Changing Consumer Opinions, One Mom at a Time

Prairie Gleanings

Hats off to the Illinois Farm Families project. Hearing from a field mom proves its possible to reach urban consumers with ag's message.

Published on: January 14, 2013

I’ve written numerous blogs and articles on the topic. I’ve sent Tweets and engaged friends in Facebook discussions. And, yet, my efforts to explain animal agriculture and condemn HSUS' secret agenda seem to go largely unnoticed.

I’m sure many in ag feel the same way. Just when I’m sick of the whole topic, someone like Amy Hansmann says something that makes it all worth it.

“Treating animals humanely is not the same as treating them like humans,” she said at the Illinois Ag Legislative Roundtable in Bloomington last week.

Hansmann is one of the moms participating in Illinois Farm Families. For those unfamiliar with the project, the initiative brings urban Chicago “Field Moms” to the farm to learn about agriculture. Illinois Farm Bureau, Illinois Beef Association, Illinois Pork Producers Association, Illinois Corn Growers Association and Illinois Soybean Association have all partnered to make this possible.

Amy Hansmann explains what shes learned as part of the Illinois Farm Families initiative.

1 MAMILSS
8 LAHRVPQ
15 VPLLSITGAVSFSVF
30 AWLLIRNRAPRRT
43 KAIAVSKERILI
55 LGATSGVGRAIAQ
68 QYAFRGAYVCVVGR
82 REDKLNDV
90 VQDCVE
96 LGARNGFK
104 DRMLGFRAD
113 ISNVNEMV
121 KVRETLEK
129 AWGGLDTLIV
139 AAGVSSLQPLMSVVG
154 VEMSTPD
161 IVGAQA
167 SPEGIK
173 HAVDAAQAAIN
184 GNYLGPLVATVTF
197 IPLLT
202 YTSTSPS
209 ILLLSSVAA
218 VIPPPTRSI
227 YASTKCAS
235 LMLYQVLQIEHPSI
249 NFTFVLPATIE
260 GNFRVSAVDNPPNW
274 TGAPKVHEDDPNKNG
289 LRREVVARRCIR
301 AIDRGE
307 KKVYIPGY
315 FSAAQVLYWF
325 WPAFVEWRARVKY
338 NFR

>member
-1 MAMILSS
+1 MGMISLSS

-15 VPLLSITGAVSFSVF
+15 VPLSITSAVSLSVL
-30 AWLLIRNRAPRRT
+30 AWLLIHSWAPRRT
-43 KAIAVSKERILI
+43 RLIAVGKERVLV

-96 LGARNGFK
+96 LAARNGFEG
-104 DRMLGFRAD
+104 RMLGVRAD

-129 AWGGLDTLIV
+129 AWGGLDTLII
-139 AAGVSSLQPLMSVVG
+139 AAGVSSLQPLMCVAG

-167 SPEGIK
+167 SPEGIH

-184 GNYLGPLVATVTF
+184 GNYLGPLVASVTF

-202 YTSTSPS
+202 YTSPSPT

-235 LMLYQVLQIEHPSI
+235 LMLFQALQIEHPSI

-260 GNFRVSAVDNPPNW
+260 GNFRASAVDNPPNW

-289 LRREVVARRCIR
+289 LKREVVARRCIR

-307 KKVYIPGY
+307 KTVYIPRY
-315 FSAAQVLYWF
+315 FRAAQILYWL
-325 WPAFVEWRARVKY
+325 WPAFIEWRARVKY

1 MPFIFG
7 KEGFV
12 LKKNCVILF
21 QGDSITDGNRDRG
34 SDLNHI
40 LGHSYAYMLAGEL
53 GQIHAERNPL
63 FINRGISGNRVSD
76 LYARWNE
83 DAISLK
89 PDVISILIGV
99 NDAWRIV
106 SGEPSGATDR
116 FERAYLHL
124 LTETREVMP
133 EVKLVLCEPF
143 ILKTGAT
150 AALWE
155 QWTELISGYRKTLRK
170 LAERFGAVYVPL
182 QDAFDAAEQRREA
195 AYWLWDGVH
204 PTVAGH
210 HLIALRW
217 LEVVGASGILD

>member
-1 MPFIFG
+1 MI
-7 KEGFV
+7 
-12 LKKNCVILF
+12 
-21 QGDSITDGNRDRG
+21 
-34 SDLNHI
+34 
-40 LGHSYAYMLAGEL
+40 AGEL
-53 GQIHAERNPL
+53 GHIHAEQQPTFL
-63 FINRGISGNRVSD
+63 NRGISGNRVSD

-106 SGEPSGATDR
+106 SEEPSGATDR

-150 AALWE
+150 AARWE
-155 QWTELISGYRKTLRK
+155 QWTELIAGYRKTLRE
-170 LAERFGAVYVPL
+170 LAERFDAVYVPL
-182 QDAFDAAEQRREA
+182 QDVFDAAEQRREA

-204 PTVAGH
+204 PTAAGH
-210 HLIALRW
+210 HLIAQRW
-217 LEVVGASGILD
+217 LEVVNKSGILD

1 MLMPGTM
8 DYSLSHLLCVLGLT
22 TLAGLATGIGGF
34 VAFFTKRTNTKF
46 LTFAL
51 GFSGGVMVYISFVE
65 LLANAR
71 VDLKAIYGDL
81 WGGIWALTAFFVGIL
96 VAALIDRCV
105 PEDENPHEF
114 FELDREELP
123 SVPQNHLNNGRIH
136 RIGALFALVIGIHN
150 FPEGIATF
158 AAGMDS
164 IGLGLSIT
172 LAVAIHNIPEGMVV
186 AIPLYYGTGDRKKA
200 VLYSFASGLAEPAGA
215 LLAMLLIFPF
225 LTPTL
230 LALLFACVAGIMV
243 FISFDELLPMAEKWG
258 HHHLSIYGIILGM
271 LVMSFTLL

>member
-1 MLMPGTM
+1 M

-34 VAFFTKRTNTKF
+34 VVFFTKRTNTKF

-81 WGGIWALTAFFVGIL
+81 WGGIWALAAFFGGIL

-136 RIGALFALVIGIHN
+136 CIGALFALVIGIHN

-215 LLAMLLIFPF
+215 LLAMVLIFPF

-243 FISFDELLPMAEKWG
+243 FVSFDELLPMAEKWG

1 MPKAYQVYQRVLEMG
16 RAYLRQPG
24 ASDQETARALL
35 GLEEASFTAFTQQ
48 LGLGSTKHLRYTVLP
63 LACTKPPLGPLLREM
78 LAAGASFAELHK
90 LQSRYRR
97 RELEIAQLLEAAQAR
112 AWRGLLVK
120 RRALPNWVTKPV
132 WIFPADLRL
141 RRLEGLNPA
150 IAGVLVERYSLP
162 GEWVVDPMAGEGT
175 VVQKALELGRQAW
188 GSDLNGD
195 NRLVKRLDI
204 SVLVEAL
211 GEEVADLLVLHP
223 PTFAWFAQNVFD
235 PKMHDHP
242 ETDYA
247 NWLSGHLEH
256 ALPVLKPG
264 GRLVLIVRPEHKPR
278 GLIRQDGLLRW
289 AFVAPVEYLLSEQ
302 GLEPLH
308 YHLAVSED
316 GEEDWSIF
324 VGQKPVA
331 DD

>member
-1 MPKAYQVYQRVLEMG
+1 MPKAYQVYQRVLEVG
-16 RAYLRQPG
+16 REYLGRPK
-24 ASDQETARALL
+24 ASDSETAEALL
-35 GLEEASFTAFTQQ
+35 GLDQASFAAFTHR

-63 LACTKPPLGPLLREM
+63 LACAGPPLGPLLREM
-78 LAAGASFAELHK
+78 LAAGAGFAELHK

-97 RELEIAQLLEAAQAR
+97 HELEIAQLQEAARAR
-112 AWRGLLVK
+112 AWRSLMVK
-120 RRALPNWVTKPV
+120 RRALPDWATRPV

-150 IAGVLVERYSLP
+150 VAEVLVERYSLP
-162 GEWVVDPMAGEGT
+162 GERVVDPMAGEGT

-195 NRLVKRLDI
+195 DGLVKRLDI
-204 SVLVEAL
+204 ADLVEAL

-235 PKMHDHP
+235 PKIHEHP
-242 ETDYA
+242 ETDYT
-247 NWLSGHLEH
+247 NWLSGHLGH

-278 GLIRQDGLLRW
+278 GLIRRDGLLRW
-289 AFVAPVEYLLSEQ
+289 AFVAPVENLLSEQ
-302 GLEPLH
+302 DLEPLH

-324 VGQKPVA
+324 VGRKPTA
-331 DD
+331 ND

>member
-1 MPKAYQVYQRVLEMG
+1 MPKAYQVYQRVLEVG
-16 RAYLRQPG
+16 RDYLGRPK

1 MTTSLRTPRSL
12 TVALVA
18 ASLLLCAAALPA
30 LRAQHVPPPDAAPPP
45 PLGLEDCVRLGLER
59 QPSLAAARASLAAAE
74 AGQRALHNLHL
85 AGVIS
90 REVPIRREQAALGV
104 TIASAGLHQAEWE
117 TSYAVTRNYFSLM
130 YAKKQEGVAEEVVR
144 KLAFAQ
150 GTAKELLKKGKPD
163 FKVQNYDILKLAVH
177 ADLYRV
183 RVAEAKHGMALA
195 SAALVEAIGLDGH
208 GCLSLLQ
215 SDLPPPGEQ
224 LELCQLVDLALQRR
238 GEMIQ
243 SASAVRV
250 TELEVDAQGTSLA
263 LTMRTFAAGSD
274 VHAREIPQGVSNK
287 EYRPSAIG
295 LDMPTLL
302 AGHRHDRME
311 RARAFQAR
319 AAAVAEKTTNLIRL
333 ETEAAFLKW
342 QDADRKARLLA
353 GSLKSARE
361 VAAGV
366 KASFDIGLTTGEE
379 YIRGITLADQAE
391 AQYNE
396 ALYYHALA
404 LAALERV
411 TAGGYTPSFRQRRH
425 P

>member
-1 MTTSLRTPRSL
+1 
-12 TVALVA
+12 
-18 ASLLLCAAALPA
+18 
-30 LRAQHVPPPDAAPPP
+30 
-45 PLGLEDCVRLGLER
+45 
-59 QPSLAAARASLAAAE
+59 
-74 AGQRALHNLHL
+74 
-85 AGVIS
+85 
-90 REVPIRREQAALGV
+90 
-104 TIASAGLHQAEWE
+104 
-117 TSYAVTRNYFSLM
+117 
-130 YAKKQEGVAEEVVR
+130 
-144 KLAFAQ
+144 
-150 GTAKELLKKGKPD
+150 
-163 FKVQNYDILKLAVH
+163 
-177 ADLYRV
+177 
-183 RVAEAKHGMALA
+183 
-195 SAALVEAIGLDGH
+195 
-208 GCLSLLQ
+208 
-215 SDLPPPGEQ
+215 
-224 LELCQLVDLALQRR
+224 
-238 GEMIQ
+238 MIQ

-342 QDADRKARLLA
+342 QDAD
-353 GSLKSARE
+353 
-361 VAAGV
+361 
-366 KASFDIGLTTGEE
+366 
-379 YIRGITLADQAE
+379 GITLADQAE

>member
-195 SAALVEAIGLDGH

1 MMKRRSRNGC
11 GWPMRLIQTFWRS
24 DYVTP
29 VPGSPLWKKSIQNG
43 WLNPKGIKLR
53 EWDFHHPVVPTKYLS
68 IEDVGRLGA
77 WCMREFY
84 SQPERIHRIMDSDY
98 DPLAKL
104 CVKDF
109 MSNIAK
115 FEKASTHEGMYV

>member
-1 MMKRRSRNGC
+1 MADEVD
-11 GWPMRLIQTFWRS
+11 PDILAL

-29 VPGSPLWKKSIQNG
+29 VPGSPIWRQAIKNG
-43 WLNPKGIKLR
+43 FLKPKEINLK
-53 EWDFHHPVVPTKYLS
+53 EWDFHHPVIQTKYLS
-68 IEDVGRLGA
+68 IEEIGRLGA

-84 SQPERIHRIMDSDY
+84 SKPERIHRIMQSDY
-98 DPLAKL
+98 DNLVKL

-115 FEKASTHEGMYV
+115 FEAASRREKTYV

Amy Hansmann explains what she's learned as part of the Illinois Farm Families initiative.

Hansmann grew up in Oak Park. She lived in downtown Chicago for 16 years. She and her husband moved to the suburbs because raising two children in a high-rise condo is difficult, she says. They now live in River Forest. She notes their "over-sized yard" is actually quite small.

Hansmann says she’s always been concerned about where her food comes from. The media frequently uses buzzwords like organic and all-natural to describe premium food products. Still, she didn’t know what made them "better."

Getting the scoop from the farmers has been extremely beneficial. She notes, “I had no idea you could put the word ‘natural’ on just about everything.” Hansmann says the visit to a hog farm “blew her mind.” It was here she learned the intricacies of caring for animals in a humane manner.

Hansmann’s comments prove you really can change consumers’ minds about food. It also proves there is a target audience for these debates. We must stop wasting our time on folks who have firmly entrenched beliefs that animal agriculture in all forms is wrong. We will not make progress with them.

To read more about Hansmann’s experiences, visit her blog.